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Killer self-drive vehicle negligence - a new claims era?

21 March 2018
As news has emerged of the first reported case in the US involving a self-driving car killing a pedestrian, it is interesting to consider the future claims climate in its wake.

Although a human driver was in the vehicle (in this case an Uber car) it had been placed in 'autonomous' mode. However, the car’s technology failed to detect/prevent the fatal collision with the pedestrian who had been attempting to cross the road, although not at a designated crosswalk.

Self-drive technology is criticised for the robot car’s inability to adequately predict and respond, not only to human behaviour but to other unpredictable factors such as the weather.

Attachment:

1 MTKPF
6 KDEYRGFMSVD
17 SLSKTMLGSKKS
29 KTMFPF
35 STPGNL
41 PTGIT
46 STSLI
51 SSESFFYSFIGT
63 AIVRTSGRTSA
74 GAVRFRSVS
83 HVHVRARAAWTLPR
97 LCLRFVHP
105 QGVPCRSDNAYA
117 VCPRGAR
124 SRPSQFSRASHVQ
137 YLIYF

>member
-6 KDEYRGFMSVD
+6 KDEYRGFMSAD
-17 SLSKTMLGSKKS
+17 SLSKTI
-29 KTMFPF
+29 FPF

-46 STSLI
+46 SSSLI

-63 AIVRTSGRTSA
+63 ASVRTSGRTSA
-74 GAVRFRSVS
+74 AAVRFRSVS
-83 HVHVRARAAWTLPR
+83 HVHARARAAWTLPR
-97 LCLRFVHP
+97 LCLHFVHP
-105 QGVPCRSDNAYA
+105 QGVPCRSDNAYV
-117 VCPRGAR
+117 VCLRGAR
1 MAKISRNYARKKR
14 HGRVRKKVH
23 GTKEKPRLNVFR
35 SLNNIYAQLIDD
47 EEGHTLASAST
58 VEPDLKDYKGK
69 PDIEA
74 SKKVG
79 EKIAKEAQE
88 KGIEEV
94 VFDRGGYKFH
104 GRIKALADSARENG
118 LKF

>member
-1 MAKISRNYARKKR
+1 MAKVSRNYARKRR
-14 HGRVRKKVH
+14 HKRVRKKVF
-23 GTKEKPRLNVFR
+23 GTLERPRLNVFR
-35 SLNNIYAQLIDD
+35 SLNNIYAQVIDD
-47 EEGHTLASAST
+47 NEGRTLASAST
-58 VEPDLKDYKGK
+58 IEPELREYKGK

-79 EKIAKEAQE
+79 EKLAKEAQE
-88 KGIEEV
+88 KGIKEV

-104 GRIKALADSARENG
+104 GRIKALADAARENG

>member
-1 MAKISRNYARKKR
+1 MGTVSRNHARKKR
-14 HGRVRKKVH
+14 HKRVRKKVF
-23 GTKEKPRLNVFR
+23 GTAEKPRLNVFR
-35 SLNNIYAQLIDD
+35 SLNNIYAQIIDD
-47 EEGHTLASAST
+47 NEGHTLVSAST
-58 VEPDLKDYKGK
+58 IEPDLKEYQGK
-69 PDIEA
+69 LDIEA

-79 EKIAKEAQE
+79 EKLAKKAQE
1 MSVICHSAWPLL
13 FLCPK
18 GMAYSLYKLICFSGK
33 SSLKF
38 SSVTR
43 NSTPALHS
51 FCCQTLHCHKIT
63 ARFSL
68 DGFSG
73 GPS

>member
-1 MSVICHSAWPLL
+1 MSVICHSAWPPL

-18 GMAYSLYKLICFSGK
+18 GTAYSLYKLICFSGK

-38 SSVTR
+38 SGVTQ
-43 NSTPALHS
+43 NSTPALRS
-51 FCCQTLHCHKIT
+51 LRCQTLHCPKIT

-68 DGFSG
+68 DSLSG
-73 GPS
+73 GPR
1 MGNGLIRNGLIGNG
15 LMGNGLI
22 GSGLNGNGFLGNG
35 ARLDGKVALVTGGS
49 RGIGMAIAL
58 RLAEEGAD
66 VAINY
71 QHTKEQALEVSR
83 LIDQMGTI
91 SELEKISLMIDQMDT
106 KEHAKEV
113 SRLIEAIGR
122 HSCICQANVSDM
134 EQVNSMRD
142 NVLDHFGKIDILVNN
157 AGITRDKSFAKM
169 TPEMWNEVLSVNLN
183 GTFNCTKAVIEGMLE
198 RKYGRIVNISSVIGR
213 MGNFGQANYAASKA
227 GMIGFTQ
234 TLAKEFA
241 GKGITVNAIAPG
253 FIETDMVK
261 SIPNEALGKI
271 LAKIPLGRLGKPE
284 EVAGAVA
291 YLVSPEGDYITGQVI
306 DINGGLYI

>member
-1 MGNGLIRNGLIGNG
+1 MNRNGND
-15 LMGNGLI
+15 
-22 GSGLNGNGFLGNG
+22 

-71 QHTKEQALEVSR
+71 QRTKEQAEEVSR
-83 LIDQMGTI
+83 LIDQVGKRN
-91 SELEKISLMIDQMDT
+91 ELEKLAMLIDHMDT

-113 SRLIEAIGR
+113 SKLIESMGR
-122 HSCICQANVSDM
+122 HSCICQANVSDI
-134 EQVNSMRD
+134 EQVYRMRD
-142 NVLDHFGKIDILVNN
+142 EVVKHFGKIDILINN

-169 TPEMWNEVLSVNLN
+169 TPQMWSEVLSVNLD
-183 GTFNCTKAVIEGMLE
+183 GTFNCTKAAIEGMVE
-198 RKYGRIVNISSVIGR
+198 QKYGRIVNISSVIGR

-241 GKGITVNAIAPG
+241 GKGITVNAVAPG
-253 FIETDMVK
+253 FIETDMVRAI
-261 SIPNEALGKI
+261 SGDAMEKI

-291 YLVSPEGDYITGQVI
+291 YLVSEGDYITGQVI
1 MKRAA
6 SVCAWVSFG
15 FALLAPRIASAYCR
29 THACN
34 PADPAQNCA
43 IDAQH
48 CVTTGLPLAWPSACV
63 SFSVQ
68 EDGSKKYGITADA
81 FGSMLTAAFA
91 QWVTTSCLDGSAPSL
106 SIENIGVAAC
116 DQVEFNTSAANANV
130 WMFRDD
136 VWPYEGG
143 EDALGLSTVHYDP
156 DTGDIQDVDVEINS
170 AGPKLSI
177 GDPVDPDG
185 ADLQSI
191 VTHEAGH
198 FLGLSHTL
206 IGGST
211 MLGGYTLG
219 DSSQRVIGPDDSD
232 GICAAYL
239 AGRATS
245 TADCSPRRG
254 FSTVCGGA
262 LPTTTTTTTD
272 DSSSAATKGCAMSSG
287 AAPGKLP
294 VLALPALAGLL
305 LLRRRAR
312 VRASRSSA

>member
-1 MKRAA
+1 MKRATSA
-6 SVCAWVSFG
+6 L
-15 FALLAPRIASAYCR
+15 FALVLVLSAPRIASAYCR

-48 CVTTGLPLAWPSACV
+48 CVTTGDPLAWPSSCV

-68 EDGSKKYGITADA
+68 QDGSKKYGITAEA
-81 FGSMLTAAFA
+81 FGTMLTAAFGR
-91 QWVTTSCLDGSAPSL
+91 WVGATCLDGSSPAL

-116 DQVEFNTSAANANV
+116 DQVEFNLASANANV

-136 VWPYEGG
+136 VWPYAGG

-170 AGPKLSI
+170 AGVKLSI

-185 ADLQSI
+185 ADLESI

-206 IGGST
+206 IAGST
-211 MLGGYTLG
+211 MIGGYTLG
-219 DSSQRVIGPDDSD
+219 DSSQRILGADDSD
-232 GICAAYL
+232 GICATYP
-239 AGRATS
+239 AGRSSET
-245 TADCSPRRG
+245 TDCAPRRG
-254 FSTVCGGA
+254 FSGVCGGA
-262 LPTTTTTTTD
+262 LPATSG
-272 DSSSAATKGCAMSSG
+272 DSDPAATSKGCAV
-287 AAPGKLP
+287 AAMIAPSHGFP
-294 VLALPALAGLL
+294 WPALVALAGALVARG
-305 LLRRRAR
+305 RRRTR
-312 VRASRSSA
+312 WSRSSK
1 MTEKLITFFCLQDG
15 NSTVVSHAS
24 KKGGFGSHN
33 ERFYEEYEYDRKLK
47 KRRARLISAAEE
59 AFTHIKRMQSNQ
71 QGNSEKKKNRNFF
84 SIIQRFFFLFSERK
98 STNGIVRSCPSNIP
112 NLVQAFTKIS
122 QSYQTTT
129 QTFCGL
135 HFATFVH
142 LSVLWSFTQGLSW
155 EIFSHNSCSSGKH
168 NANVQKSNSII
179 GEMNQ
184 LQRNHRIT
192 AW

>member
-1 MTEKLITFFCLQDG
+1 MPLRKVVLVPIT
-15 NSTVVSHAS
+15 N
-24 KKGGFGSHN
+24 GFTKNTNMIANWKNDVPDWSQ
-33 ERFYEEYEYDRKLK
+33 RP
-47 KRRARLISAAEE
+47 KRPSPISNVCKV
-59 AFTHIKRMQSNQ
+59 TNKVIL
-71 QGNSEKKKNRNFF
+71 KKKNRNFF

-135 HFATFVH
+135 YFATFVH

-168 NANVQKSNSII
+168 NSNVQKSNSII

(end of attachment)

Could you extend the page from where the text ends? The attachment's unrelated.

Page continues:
The safety of self-drive technology has previously been challenged - the driver of a Tesla motor vehicle died in 2016 when in 'autopilot' it failed to detect a large truck and trailer which turned across its path, resulting in the vehicle driving at full speed underneath it.

In light of the Government’s ongoing 3 year Law Commission review it is not expected that driverless cars will be on the UK roads until 2021 at the earliest however with advances in motor technology civil liability in road traffic incidents (with the current law assuming human responsibility) will be intriguing, complex and require careful consideration by motor insurers.

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